It's known as the "Walmart Bill" -- and it limits tax exemptions in places like Mandan.
Now, in smaller communities, a new or expanding business must be primary sector -- like manufacturing -- to receive a property tax exemption. But some retail and service businesses got in under the wire and were able to get exemptions before the law (ND Senate Bill 2314) went into effect. One such business is putting the exemption to work in its new building.
"We definitely planned it into budget. We created a little bit nicer building because of that with the exemption, it allowed our budget to create a nicer building. The building started out at about $500,000. We ended up at about $800,000," says Tory Otto, owner BaySide Tesoro, Mandan.
Bayside Tesoro will offer drive-thru coffee and food service inside, which they're hoping will increase sales. Some say increased sales tax from new and expanded businesses off-sets the property tax exemption. The new Tesoro plans to be open by Christmas.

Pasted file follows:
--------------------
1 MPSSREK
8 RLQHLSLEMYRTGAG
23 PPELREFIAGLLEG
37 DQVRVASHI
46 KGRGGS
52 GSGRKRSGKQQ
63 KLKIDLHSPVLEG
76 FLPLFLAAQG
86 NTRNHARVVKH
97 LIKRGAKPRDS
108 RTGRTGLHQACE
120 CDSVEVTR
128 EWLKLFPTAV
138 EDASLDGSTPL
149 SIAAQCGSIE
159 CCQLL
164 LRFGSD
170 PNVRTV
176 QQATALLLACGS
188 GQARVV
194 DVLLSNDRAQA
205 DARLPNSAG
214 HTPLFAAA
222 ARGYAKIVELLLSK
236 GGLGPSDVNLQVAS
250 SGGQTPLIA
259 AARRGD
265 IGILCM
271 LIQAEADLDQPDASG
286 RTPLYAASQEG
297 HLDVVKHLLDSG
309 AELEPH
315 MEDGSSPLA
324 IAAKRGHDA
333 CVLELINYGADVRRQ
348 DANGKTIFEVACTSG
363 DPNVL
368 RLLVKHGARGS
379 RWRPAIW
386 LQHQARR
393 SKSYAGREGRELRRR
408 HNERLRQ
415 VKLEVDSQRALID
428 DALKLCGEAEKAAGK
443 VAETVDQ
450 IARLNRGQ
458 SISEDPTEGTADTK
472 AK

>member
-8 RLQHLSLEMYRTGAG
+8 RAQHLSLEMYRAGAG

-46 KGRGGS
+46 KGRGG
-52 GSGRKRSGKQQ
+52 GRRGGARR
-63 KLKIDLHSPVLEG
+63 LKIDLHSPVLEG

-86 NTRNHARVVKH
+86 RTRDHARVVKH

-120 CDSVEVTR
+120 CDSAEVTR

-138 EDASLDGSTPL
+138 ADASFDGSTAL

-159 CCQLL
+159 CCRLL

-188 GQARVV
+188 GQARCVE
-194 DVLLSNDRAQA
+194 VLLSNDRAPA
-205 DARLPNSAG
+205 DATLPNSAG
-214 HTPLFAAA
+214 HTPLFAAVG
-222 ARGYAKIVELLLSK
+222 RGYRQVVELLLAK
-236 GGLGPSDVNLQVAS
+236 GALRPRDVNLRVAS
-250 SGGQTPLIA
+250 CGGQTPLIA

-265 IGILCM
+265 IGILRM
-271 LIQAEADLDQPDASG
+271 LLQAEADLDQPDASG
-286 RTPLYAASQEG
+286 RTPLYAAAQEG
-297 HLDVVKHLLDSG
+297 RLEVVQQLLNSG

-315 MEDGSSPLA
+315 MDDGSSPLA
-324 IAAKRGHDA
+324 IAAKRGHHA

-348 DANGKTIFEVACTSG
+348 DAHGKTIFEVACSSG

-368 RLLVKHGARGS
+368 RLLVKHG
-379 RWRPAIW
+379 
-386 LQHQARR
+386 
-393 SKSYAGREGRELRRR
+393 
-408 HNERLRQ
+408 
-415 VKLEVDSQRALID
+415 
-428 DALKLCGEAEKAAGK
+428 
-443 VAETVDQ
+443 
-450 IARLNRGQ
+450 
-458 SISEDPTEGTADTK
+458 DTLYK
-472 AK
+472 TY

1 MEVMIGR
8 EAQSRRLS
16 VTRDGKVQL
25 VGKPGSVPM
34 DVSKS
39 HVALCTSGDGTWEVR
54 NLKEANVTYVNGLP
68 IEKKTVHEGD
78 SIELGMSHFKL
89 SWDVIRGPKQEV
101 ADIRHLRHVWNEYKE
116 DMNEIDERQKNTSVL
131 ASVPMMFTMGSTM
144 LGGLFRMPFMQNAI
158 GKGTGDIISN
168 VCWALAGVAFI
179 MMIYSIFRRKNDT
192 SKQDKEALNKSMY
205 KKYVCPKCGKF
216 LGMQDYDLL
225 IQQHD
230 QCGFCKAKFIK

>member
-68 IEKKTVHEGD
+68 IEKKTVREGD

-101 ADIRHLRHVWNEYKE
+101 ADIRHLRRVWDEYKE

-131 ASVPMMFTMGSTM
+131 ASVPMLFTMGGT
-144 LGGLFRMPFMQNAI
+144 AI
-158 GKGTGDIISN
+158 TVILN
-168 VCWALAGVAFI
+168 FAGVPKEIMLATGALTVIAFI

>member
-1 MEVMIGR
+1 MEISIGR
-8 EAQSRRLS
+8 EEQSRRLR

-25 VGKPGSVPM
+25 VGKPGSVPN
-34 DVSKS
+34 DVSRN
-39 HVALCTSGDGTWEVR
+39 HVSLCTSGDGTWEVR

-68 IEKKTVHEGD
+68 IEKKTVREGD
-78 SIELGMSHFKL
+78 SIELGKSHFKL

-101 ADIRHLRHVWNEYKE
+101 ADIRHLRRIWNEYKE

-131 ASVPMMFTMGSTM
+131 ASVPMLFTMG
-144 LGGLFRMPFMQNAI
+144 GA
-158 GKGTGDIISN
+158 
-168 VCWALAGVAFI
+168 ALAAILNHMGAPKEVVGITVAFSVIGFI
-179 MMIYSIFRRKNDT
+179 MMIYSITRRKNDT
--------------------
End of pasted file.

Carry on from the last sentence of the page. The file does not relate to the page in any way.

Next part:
Going forward, small communities can get around the prohibition on retail sector property tax exemptions -- but it's up to the people.
"Communities of 40,000 and lower have the ability to go to a vote of the people and be able to have the people vote 'yes' or 'no' on the ability for that city or county to be able to grant a property tax exemption to a retail business," says Ryan Rauschenberger, Deputy Tax Commissioner.
Mandan City Commission is currently gathering input on whether to place the question on the ballot in the 2014 general election.
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